Here’s what you really need to do to get more job candidates for any opening you have, increase your job offer acceptance rate, and speed up the hiring process.
Pretty much every firm owner I talk to tells me the same thing. It’s the number one problem faced by AEC firms today – you can’t find enough people for all of the jobs you need filled.
So what are your really going to do about it? Sit around in meetings and complain to your managers? Go remind your HR people who are not trained to be recruiters how unhappy you are with a lack of job candidates? Increase your employee referral fees from $1,500 to $2,000? Increase the number of job postings your firm puts out on LinkedIn? If that’s been your approach, good luck! I don’t see you making much progress in solving this one.
Let’s all agree on this: It’s not an easy problem and you aren’t going to solve it overnight. By the same token, you won’t solve it in the long-term, either, if you keep doing the same things.
Here is what you REALLY need to do to get more job candidates for any opening you have, as well as increase your job offer acceptance rate AND speed up the hiring process:
Hire someone who actually knows something about recruiting. This will NOT be an HR generalist. It may be someone who has worked (successfully) in a real recruiting firm, however. This person knows how to find people using sources other than LinkedIn. They won’t be afraid to contact anyone. And they won’t come cheap!
I started working at Carter & Burgess in 1985, and my primary function was recruiting. I was 27 years old and pretty good at it. My first year there, I earned $72,300, including my bonus. That equates to $187,255 in today’s dollars. How many of you would pay that to a 27-year-old recruiter today? And back then, it was an employer-driven job market versus employee-driven. Good recruiters don’t come cheap, especially now. Stop cheaping out and comparing what you have to pay a recruiter compared to your architects and engineers, and hire someone who knows how to recruit people in this market!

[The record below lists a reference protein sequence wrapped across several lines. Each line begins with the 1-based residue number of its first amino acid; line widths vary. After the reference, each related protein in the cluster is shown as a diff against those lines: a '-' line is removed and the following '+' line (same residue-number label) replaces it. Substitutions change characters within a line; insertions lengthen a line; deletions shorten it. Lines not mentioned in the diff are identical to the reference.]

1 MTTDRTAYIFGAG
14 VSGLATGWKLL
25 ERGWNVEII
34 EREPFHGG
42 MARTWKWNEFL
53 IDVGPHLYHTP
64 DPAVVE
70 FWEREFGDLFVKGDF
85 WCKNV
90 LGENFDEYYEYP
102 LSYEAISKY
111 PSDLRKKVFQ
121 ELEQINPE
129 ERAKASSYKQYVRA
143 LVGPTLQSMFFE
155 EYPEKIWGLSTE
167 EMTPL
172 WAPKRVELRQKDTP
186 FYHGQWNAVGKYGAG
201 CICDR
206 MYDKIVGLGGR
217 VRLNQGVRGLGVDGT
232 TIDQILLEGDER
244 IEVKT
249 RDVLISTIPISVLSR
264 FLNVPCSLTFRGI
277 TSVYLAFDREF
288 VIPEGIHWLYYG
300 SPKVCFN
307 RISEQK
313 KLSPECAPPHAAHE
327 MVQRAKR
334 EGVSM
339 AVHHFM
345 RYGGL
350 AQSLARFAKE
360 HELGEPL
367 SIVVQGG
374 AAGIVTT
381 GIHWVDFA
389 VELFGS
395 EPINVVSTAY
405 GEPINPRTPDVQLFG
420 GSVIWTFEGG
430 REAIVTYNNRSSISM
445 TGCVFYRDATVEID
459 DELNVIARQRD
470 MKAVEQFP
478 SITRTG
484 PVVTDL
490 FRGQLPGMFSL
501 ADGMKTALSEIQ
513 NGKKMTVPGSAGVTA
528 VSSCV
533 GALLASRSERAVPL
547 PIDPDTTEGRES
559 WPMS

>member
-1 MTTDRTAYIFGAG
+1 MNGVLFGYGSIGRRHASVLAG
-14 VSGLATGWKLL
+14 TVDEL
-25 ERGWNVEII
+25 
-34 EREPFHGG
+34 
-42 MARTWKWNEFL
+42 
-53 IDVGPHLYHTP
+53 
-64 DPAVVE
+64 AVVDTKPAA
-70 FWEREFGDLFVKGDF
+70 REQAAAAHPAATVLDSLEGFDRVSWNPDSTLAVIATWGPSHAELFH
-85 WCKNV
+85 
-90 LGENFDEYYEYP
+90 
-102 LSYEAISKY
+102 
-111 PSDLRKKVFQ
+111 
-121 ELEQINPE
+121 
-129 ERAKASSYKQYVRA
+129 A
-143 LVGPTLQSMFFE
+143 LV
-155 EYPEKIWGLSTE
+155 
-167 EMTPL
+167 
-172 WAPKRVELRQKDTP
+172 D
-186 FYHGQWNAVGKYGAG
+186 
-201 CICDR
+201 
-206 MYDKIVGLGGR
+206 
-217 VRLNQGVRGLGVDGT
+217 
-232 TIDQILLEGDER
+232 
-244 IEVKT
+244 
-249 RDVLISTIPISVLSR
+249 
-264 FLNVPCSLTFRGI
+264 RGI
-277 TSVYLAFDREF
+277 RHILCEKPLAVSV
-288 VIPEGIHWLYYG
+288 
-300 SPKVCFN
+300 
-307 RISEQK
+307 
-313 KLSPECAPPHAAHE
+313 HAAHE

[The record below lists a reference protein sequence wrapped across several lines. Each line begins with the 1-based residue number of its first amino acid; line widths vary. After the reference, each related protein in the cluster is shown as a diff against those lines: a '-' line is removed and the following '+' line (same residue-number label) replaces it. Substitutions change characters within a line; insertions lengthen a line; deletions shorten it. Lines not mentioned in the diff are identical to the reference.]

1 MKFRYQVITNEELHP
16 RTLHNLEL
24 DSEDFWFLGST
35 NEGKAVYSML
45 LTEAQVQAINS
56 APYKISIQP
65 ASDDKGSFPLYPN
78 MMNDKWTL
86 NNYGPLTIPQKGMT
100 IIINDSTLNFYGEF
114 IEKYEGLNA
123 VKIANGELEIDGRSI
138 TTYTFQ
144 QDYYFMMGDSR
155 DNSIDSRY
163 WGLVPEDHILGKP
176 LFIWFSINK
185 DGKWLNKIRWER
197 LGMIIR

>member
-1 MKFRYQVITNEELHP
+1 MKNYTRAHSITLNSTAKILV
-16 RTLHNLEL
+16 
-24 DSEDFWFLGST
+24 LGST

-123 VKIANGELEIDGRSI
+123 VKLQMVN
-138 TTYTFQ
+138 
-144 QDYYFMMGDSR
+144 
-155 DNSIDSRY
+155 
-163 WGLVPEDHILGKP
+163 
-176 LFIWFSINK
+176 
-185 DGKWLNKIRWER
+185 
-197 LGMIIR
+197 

- Get off LinkedIn (it is way over-relied on) and instead get really active in professional societies. Go to the meetings. Get involved. Meet the smart people working for your competitors. Ask them to lunch. Talk about what your firm is doing. Ask them if they would be willing to come over to the office sometime to see what you are doing. Have them meet some of your smart, nice people. Show them your projects. Show them your open-book management report. Ask them if they would consider making a job change. Seduce them! Reel them in a little bit at a time so when their company does anything at all that upsets or disturbs them you will be the first person they call.
- Teach at your local university. That is where you will find the best and brightest neophytes. You will see who is intelligent, who comes to class, who can communicate effectively, who works well in a group, who is diligent, and more. These are the people you will be able to hire in your business when they graduate. And guess what? They will probably do well. I have been doing this for years.
- Pick up the pace of your process! When you do find someone good, move fast. Stop taking weeks to make a job offer. Don’t give anyone more than 48 hours to make a decision. You have other candidates and they aren’t going to wait around for you. And when you do make a job offer, get it out in writing immediately! That means now, not three days from now, or next week some time. Being too slow kills the enthusiasm of a job candidate, just like pouring water on a campfire kills it.
- Immediately after you extend that job offer (with the implied expectation that the person will, of course, accept), the next question out of your mouth needs to be, “What will you do if you go to turn your notice in and your current employer tries to talk you into staying?” You want that job candidate to tell you they would not listen to that, that their employer could have done more for them before but now it’s too late. No matter what they say, remind them that they have forced their employer’s hand and, of course, they will try to talk them into staying. Make sure they know their employer will expect them to quit again soon, so they will immediately start thinking about their replacement!
I’m out of space here now, but don’t think I couldn’t go on. Stop your hand-wringing about the situation and take action – NOW!
Mark Zweig is Zweig Group’s chairman and founder. Contact him at email@example.com.